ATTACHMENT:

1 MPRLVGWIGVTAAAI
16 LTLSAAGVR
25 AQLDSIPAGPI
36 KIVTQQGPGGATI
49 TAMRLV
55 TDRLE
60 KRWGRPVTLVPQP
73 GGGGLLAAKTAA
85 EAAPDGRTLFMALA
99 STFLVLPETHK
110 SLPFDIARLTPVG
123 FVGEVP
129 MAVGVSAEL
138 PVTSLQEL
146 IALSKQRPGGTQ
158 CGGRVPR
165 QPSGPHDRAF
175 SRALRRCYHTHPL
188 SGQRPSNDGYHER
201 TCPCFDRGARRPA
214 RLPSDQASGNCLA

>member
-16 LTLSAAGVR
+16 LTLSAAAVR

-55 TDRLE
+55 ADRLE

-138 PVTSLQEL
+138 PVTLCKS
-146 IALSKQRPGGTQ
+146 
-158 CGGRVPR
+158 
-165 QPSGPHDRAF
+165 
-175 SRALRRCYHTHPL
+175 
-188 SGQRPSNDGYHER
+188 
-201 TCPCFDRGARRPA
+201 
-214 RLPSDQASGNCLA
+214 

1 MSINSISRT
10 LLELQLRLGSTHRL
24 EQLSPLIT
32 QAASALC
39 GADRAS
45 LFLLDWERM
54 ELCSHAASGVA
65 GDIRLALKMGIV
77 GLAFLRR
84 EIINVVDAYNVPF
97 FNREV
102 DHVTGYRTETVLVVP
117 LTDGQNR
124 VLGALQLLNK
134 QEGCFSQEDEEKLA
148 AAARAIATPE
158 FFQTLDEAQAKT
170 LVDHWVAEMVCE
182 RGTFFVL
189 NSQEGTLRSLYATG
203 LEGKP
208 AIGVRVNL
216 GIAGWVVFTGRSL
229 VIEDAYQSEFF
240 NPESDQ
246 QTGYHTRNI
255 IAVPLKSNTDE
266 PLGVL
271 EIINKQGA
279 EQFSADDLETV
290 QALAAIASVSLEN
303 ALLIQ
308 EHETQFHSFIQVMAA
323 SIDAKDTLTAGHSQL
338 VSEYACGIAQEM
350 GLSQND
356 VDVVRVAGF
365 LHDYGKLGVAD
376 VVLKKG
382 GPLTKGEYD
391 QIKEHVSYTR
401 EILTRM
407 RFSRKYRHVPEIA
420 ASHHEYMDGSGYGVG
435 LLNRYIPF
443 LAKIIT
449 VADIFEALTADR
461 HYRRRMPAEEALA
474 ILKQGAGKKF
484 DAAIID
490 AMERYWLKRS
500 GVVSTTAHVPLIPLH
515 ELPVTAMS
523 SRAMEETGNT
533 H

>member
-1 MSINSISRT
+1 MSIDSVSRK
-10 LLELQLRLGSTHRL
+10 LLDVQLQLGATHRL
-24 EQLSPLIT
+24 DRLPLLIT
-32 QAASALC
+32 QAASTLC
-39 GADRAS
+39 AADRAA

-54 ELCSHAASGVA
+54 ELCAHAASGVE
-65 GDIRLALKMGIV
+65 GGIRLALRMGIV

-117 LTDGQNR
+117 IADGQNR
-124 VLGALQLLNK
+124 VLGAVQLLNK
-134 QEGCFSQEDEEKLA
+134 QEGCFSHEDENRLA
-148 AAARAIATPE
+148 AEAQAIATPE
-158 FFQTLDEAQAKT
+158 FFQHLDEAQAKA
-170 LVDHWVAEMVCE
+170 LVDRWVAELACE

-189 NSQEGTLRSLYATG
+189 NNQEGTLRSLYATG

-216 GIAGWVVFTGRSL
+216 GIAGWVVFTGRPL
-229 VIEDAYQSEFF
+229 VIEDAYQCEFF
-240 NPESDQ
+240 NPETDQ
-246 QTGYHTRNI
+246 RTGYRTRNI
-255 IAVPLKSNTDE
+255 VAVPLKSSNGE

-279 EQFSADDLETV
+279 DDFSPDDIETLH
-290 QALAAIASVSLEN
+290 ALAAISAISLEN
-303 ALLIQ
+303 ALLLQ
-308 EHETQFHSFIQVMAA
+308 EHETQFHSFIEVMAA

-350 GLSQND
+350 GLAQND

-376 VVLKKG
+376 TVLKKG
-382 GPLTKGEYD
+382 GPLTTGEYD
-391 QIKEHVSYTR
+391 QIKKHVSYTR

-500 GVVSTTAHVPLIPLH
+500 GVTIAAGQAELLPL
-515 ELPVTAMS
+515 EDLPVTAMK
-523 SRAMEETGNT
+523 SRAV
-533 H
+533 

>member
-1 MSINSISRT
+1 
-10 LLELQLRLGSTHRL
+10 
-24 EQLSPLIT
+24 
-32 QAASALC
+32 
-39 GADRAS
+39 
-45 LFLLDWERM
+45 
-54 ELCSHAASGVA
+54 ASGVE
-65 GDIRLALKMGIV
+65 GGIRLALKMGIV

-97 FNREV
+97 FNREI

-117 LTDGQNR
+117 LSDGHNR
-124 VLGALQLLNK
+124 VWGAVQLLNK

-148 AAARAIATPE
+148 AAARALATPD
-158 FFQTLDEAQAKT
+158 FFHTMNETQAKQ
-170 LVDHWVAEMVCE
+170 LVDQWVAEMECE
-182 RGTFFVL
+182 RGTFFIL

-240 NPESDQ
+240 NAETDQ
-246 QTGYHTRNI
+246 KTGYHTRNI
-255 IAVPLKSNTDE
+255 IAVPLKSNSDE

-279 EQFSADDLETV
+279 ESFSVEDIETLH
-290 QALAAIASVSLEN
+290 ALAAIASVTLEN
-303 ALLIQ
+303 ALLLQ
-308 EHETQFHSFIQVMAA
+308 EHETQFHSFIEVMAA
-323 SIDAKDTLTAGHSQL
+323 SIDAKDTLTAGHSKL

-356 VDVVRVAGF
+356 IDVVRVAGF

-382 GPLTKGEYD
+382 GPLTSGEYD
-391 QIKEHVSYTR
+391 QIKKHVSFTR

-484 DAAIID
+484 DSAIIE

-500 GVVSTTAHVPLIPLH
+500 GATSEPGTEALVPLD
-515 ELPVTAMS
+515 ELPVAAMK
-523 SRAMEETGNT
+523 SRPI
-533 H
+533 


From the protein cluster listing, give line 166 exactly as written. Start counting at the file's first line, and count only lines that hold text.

-24 EQLSPLIT